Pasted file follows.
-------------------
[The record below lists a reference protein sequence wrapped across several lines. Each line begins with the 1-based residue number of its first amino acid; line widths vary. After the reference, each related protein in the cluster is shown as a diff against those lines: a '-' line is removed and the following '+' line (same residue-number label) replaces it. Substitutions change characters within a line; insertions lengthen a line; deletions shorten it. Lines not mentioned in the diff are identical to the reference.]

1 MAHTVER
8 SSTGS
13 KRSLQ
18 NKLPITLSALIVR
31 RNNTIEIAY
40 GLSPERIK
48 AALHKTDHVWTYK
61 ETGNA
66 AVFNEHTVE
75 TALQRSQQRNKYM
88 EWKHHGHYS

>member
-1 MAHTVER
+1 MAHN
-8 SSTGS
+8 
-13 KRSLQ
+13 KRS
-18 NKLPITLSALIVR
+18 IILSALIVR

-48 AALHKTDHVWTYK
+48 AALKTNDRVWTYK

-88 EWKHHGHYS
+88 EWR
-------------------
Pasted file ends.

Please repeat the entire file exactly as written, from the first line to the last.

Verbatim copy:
[The record below lists a reference protein sequence wrapped across several lines. Each line begins with the 1-based residue number of its first amino acid; line widths vary. After the reference, each related protein in the cluster is shown as a diff against those lines: a '-' line is removed and the following '+' line (same residue-number label) replaces it. Substitutions change characters within a line; insertions lengthen a line; deletions shorten it. Lines not mentioned in the diff are identical to the reference.]

1 MAHTVER
8 SSTGS
13 KRSLQ
18 NKLPITLSALIVR
31 RNNTIEIAY
40 GLSPERIK
48 AALHKTDHVWTYK
61 ETGNA
66 AVFNEHTVE
75 TALQRSQQRNKYM
88 EWKHHGHYS

>member
-1 MAHTVER
+1 MAHN
-8 SSTGS
+8 
-13 KRSLQ
+13 KRS
-18 NKLPITLSALIVR
+18 IILSALIVR

-48 AALHKTDHVWTYK
+48 AALKTNDRVWTYK

-88 EWKHHGHYS
+88 EWR